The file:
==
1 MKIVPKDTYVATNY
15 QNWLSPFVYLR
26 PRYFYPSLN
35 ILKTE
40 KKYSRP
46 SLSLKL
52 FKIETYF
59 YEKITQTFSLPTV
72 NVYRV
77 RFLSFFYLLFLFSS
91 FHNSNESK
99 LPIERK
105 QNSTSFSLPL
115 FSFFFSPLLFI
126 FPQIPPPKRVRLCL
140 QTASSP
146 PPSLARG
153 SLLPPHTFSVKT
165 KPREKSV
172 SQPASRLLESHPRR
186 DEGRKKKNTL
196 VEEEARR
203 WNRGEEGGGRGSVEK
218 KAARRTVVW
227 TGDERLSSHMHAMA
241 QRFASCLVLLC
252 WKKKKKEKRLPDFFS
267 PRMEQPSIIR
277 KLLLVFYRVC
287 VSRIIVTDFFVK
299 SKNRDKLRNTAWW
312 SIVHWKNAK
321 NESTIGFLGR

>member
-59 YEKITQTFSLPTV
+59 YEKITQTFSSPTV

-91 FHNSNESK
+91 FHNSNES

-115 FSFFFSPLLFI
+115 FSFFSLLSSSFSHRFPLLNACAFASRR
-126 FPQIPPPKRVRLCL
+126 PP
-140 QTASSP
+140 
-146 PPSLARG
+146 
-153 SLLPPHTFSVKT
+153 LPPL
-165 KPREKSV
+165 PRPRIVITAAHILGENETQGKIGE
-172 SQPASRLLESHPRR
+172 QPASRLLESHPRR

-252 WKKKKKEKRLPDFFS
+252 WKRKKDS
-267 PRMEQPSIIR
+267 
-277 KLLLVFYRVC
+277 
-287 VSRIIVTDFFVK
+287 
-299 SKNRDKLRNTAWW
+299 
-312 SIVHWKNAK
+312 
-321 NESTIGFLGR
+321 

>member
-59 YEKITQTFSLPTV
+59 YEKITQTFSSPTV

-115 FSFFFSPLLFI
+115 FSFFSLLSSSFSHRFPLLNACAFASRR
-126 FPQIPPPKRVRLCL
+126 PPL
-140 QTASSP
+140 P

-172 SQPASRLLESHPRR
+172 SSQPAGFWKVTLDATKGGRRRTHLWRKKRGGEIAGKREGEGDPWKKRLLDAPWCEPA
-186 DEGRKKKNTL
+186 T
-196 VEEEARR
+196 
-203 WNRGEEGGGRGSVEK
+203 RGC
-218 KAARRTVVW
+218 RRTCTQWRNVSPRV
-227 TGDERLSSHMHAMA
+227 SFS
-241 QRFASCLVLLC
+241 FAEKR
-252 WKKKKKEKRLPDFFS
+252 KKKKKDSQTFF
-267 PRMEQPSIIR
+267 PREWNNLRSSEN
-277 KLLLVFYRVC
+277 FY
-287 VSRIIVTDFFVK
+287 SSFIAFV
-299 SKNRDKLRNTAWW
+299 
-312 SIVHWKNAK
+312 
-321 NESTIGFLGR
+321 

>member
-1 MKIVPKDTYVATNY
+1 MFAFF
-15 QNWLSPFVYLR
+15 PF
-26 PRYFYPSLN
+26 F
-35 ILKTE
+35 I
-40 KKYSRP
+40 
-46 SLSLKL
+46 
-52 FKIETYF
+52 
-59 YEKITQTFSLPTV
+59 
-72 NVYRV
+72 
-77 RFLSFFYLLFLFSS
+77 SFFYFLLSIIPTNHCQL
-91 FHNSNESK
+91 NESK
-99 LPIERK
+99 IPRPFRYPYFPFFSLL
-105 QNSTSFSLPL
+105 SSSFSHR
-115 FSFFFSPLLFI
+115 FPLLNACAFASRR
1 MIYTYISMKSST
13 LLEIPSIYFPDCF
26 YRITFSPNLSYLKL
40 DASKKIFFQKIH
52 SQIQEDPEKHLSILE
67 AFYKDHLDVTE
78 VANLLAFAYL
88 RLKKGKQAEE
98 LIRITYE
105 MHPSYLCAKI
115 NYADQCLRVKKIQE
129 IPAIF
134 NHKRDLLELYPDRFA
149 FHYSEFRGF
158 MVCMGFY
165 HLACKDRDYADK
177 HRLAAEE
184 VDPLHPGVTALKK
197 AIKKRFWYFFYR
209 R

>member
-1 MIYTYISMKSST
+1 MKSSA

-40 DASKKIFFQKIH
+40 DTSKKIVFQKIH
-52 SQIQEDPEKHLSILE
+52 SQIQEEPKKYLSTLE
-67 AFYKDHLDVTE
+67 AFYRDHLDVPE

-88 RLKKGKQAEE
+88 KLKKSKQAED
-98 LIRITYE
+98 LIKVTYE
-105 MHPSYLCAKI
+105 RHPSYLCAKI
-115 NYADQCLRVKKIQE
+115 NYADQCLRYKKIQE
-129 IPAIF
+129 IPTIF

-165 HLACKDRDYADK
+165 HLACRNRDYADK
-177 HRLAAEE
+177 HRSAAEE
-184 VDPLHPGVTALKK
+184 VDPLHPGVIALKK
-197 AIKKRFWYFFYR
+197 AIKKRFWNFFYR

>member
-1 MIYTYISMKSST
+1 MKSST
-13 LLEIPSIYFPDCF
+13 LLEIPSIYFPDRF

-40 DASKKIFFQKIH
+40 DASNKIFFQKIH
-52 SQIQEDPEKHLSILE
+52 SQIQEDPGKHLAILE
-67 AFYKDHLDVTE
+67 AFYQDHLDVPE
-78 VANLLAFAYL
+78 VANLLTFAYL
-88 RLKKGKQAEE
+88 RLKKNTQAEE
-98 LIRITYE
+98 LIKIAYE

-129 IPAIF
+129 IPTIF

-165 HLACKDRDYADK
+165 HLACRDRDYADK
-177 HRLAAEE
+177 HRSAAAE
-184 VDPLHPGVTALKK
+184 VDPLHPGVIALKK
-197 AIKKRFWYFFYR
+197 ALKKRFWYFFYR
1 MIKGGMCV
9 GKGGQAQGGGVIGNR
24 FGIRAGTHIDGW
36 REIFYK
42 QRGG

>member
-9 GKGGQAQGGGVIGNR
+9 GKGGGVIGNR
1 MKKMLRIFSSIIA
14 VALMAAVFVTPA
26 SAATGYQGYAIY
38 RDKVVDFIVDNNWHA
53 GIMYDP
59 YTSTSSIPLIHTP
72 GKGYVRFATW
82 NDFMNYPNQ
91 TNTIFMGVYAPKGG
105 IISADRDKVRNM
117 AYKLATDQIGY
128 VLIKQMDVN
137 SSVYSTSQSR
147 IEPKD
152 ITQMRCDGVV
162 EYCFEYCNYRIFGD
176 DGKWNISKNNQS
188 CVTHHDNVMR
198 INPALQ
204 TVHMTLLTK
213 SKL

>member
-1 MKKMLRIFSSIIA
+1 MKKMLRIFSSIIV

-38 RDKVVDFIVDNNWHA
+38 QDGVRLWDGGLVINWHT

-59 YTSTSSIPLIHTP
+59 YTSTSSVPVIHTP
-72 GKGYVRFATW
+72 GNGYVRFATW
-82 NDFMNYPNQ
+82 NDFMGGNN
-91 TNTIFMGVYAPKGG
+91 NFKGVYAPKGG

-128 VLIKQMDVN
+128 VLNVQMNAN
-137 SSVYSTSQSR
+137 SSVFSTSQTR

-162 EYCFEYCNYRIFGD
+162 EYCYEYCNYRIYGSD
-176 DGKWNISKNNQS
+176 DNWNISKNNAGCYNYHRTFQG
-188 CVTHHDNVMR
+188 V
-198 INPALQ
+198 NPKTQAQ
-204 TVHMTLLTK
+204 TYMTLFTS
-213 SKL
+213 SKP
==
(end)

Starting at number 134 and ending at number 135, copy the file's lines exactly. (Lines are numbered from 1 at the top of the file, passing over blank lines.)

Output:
13 LLEIPSIYFPDCF
26 YRITFSPNLSYLKL